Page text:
Our connection to celebrities is too tight (to the point where companies think that just because so-and-so celebrity endorses their product the rest of America will be dying to get their hands on it – and, sadly, they usually aren’t wrong). In the grand scheme of everything, the lives of celebrities should have no sway on our own lives. They should have no power over our decisions, opinions, or votes. To disconnect from celebrities is to find the freedom of uninfluenced thought, time well spent, and valuable time spent on valuable experiences.

We need to connect to the wholesome family entertainment that reflects our values. Play board games, read, explore the great outdoors, and reserve celebrity praise for public figures that share your beliefs and values. Shut off the TV and focus your time, energy, and love on those who will feel, remember, appreciate, and return it.

Disconnect from Big Healthcare

Don’t panic. We are not suggesting never, ever seeing a doctor again. And we recognize that some do not have the luxury of avoiding the doctor’s office and the miracle of modern medicines. However, we, as a nation, are connected to a healthcare system that again and again prioritizes profit over people. The pandemic taught us many things, not the least of which being exactly what the FDA, CDC, NIH, and other supposedly health-focused institutions actually prioritize and care about. Hint: nine times out of ten, it’s not the patient. Instead of patient-first care, we have a drug-reliant system that seems to often focus on treating the symptoms, not the deeper disease, if you will. The U.S. is the leading country when it comes to pharmaceutical spending. Again, this is partly because we are lucky enough to have access to leading medications that work, but it also indicates a dependence on a healthcare system that makes enormous amounts of money and depends on you being sick (and plans to continue to do so in any way possible).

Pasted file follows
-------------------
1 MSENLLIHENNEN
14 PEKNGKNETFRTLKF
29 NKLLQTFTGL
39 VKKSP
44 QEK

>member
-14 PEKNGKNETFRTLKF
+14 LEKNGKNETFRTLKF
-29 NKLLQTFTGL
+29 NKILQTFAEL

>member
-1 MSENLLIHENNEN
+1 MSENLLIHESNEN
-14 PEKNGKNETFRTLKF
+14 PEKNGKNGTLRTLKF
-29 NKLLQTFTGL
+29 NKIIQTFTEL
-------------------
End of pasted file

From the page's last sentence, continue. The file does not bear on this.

Additionally, in 2020 and 2021 we saw a blind allegiance to the pharmaceutical and healthcare industries sweep the nation. This allegiance was used and abused as the hysteria for vaccines reached a fever pitch with mandates, governors banning certain medications, employers firing unvaxed workers, and the overt subjugation of critical information.